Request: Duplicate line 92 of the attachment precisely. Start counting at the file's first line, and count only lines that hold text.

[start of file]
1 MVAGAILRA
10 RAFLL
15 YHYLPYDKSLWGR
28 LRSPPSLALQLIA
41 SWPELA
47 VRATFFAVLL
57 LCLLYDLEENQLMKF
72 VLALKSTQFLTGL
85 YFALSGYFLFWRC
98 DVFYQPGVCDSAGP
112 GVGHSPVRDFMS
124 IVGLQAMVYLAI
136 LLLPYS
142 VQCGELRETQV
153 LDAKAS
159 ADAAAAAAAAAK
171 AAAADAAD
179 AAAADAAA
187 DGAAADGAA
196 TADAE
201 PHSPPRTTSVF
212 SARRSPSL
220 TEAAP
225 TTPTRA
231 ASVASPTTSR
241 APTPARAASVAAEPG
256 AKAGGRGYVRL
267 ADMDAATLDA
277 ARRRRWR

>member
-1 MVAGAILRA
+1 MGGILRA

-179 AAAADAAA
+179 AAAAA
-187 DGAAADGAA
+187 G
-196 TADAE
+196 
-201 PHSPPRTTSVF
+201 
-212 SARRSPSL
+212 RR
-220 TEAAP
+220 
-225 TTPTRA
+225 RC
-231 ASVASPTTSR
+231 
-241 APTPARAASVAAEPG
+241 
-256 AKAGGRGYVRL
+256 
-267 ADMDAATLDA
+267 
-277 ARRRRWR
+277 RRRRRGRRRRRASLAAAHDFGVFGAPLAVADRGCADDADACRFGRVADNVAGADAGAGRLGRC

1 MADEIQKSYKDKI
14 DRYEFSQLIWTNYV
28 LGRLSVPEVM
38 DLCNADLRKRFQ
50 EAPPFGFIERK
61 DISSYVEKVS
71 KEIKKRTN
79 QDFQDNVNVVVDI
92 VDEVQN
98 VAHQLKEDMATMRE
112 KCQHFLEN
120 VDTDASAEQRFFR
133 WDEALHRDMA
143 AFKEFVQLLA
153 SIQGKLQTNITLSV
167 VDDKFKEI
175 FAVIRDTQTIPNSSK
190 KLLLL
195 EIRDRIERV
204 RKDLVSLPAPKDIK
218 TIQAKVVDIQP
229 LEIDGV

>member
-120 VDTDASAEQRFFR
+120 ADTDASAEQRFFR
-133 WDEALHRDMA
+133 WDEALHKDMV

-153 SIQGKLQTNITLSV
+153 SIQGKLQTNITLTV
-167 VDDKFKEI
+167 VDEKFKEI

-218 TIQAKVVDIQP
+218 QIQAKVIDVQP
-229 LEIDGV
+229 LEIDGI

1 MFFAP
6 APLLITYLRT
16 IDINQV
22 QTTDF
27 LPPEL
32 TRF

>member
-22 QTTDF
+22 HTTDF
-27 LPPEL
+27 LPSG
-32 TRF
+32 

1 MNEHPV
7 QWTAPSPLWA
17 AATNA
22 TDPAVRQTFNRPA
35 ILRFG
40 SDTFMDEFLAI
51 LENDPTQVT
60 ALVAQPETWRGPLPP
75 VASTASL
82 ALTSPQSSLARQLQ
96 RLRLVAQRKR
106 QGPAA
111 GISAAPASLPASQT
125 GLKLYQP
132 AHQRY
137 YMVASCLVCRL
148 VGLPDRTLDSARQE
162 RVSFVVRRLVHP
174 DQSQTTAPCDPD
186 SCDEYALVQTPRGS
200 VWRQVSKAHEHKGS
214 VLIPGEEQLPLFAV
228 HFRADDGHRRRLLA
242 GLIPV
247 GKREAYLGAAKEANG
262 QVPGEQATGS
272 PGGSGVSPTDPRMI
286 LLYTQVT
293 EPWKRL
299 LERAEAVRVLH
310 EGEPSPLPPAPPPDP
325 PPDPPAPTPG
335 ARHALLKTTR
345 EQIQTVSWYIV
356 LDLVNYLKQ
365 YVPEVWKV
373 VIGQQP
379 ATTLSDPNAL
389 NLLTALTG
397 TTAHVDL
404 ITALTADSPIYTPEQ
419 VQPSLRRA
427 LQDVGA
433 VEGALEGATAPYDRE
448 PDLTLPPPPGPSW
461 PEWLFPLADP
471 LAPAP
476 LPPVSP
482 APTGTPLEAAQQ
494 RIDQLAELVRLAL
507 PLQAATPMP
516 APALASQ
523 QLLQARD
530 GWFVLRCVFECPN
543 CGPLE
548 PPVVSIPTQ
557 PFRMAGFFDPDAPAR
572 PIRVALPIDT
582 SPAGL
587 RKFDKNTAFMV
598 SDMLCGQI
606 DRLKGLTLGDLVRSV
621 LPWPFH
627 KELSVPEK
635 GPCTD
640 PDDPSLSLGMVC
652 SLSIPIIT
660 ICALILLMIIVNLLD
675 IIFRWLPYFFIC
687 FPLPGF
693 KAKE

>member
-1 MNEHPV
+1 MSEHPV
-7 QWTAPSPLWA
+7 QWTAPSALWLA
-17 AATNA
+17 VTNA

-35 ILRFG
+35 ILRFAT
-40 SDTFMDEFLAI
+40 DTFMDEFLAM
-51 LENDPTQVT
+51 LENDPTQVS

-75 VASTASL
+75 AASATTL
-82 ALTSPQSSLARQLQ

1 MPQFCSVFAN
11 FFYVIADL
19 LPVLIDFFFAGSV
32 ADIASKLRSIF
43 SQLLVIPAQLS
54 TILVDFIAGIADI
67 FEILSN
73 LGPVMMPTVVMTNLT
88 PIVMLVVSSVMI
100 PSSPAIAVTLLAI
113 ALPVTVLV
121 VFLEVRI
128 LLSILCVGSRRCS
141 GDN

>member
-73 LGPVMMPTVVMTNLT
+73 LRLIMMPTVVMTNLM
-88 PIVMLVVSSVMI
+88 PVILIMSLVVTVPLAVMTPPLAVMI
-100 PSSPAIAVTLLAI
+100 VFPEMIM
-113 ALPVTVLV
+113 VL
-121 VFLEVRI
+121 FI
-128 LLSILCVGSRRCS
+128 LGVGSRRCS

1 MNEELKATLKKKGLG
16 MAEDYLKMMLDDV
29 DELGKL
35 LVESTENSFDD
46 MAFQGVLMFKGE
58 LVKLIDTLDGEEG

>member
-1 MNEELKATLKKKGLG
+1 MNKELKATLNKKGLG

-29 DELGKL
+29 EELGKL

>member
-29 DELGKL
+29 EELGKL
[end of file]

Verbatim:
1 MFFAP